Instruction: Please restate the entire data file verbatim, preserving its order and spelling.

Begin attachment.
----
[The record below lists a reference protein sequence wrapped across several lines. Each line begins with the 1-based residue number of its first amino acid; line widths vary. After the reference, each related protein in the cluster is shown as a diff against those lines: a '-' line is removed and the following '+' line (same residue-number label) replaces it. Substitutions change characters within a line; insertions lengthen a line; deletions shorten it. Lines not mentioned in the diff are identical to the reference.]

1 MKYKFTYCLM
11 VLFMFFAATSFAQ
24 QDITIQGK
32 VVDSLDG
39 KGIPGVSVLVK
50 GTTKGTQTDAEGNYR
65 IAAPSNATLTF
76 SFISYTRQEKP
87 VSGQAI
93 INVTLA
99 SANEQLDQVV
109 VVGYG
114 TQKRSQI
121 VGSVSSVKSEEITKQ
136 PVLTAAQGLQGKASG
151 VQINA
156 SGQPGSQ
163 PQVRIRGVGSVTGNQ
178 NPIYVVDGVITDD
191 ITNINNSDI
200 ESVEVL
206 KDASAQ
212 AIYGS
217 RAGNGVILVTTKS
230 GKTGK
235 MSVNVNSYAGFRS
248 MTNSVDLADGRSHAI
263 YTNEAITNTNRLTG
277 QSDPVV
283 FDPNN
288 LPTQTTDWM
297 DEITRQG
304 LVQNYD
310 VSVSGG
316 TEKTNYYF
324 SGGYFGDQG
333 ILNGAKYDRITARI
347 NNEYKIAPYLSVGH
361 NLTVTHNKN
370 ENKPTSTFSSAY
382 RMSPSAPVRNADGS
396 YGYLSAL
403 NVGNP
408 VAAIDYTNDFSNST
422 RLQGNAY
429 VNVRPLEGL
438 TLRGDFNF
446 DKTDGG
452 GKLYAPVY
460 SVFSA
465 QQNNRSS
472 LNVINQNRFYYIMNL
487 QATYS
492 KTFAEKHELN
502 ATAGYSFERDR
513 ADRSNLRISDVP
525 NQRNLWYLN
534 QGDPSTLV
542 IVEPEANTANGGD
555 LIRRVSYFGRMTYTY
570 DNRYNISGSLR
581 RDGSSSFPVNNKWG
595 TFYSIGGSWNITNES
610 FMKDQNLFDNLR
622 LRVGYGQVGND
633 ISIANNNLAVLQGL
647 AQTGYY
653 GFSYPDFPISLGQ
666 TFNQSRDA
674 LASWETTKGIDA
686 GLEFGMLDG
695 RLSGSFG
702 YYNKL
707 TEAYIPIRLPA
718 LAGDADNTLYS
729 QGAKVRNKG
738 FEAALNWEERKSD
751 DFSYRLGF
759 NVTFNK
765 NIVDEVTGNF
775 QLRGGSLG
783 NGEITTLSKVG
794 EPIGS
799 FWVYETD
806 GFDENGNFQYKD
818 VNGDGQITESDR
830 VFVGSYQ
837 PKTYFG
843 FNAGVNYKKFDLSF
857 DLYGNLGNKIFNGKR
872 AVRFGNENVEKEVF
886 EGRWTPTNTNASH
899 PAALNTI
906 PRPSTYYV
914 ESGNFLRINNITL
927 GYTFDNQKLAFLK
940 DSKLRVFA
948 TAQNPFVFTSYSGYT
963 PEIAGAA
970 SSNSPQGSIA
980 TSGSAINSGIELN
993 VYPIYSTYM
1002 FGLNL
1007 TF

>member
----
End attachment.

[The record below lists a reference protein sequence wrapped across several lines. Each line begins with the 1-based residue number of its first amino acid; line widths vary. After the reference, each related protein in the cluster is shown as a diff against those lines: a '-' line is removed and the following '+' line (same residue-number label) replaces it. Substitutions change characters within a line; insertions lengthen a line; deletions shorten it. Lines not mentioned in the diff are identical to the reference.]

1 MKYKFTYCLM
11 VLFMFFAATSFAQ
24 QDITIQGK
32 VVDSLDG
39 KGIPGVSVLVK
50 GTTKGTQTDAEGNYR
65 IAAPSNATLTF
76 SFISYTRQEKP
87 VSGQAI
93 INVTLA
99 SANEQLDQVV
109 VVGYG
114 TQKRSQI
121 VGSVSSVKSEEITKQ
136 PVLTAAQGLQGKASG
151 VQINA
156 SGQPGSQ
163 PQVRIRGVGSVTGNQ
178 NPIYVVDGVITDD
191 ITNINNSDI
200 ESVEVL
206 KDASAQ
212 AIYGS
217 RAGNGVILVTTKS
230 GKTGK
235 MSVNVNSYAGFRS
248 MTNSVDLADGRSHAI
263 YTNEAITNTNRLTG
277 QSDPVV
283 FDPNN
288 LPTQTTDWM
297 DEITRQG
304 LVQNYD
310 VSVSGG
316 TEKTNYYF
324 SGGYFGDQG
333 ILNGAKYDRITARI
347 NNEYKIAPYLSVGH
361 NLTVTHNKN
370 ENKPTSTFSSAY
382 RMSPSAPVRNADGS
396 YGYLSAL
403 NVGNP
408 VAAIDYTNDFSNST
422 RLQGNAY
429 VNVRPLEGL
438 TLRGDFNF
446 DKTDGG
452 GKLYAPVY
460 SVFSA
465 QQNNRSS
472 LNVINQNRFYYIMNL
487 QATYS
492 KTFAEKHELN
502 ATAGYSFERDR
513 ADRSNLRISDVP
525 NQRNLWYLN
534 QGDPSTLV
542 IVEPEANTANGGD
555 LIRRVSYFGRMTYTY
570 DNRYNISGSLR
581 RDGSSSFPVNNKWG
595 TFYSIGGSWNITNES
610 FMKDQNLFDNLR
622 LRVGYGQVGND
633 ISIANNNLAVLQGL
647 AQTGYY
653 GFSYPDFPISLGQ
666 TFNQSRDA
674 LASWETTKGIDA
686 GLEFGMLDG
695 RLSGSFG
702 YYNKL
707 TEAYIPIRLPA
718 LAGDADNTLYS
729 QGAKVRNKG
738 FEAALNWEERKSD
751 DFSYRLGF
759 NVTFNK
765 NIVDEVTGNF
775 QLRGGSLG
783 NGEITTLSKVG
794 EPIGS
799 FWVYETD
806 GFDENGNFQYKD
818 VNGDGQITESDR
830 VFVGSYQ
837 PKTYFG
843 FNAGVNYKKFDLSF
857 DLYGNLGNKIFNGKR
872 AVRFGNENVEKEVF
886 EGRWTPTNTNASH
899 PAALNTI
906 PRPSTYYV
914 ESGNFLRINNITL
927 GYTFDNQKLAFLK
940 DSKLRVFA
948 TAQNPFVFTSYSGYT
963 PEIAGAA
970 SSNSPQGSIA
980 TSGSAINSGIELN
993 VYPIYSTYM
1002 FGLNL
1007 TF

>member